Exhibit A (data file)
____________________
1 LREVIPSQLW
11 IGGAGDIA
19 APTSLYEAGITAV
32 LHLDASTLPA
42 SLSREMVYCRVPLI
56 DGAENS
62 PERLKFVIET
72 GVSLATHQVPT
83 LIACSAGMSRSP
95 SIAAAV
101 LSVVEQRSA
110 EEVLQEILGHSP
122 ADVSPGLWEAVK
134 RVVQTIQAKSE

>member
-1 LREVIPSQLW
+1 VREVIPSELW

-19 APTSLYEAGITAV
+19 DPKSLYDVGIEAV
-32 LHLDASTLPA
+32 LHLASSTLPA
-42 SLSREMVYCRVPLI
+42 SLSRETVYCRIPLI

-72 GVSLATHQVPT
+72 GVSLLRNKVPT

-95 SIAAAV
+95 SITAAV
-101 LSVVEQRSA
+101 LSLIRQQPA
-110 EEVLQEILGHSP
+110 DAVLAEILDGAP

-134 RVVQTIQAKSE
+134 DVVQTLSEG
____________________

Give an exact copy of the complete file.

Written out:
1 LREVIPSQLW
11 IGGAGDIA
19 APTSLYEAGITAV
32 LHLDASTLPA
42 SLSREMVYCRVPLI
56 DGAENS
62 PERLKFVIET
72 GVSLATHQVPT
83 LIACSAGMSRSP
95 SIAAAV
101 LSVVEQRSA
110 EEVLQEILGHSP
122 ADVSPGLWEAVK
134 RVVQTIQAKSE

>member
-1 LREVIPSQLW
+1 VREVIPSELW

-19 APTSLYEAGITAV
+19 DPKSLYDVGIEAV
-32 LHLDASTLPA
+32 LHLASSTLPA
-42 SLSREMVYCRVPLI
+42 SLSRETVYCRIPLI

-72 GVSLATHQVPT
+72 GVSLLRNKVPT

-95 SIAAAV
+95 SITAAV
-101 LSVVEQRSA
+101 LSLIRQQPA
-110 EEVLQEILGHSP
+110 DAVLAEILDGAP

-134 RVVQTIQAKSE
+134 DVVQTLSEG